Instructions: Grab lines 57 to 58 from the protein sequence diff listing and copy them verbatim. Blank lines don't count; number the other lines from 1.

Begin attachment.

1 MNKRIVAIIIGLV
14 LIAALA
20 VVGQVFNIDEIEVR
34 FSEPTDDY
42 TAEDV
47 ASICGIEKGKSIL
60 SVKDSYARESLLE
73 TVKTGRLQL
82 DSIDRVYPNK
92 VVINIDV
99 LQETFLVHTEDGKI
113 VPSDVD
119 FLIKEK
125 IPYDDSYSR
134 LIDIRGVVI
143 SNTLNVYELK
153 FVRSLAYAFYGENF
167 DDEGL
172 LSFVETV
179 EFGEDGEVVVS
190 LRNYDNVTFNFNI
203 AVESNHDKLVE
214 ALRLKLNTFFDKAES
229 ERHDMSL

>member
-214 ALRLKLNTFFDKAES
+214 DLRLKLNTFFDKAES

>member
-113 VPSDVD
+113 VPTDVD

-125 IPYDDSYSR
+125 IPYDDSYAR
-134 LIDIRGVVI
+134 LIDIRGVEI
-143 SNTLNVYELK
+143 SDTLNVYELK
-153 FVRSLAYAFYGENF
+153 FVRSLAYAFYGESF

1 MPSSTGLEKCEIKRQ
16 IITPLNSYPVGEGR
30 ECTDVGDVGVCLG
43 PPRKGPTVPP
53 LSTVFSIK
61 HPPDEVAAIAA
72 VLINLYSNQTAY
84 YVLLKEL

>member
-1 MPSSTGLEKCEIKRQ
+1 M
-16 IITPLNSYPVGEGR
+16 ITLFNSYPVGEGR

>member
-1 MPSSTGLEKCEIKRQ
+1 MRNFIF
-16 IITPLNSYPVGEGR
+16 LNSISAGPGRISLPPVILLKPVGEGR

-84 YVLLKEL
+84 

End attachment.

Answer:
-84 YVLLKEL
+84 